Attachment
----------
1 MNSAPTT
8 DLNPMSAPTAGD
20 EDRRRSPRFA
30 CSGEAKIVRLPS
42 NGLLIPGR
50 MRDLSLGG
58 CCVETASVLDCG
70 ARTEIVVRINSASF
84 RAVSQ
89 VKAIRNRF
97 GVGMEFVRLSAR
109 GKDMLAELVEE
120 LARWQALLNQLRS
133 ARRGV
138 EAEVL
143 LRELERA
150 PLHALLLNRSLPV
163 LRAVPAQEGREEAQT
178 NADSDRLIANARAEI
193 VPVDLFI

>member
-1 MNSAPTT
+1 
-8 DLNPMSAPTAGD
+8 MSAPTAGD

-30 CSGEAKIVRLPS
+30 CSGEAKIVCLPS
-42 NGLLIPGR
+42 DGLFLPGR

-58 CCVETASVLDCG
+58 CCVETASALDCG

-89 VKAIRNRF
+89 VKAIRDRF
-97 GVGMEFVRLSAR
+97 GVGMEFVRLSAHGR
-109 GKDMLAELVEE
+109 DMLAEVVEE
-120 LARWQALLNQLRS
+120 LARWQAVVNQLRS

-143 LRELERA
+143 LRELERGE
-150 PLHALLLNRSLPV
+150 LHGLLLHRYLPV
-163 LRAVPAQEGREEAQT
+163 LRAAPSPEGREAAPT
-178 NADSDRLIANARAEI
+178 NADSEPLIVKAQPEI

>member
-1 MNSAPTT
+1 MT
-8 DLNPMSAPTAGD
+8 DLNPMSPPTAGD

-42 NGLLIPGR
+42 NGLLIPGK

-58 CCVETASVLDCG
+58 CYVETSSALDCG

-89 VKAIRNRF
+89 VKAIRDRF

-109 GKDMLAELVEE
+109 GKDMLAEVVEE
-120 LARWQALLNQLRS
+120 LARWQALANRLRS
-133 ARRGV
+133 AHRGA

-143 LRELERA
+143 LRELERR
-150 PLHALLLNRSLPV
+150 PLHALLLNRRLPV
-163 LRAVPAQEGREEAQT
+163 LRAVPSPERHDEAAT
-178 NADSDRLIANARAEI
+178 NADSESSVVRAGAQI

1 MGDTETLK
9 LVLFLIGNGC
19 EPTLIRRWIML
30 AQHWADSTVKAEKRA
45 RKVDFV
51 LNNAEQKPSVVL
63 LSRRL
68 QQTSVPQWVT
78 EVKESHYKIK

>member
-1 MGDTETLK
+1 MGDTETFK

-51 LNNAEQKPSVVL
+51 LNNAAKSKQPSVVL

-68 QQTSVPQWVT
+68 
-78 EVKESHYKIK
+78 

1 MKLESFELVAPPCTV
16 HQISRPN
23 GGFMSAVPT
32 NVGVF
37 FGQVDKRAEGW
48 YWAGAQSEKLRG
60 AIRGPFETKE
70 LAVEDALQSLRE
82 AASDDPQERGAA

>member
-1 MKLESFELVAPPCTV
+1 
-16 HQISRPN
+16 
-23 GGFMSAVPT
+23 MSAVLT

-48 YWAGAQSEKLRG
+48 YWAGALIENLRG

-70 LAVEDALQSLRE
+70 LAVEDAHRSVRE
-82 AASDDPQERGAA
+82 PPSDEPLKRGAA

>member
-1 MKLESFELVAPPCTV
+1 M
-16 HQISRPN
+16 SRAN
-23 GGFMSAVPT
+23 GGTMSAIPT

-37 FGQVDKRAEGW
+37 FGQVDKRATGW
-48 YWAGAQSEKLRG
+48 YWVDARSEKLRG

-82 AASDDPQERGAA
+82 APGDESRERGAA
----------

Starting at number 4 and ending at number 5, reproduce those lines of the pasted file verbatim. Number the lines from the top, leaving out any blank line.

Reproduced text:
30 CSGEAKIVRLPS
42 NGLLIPGR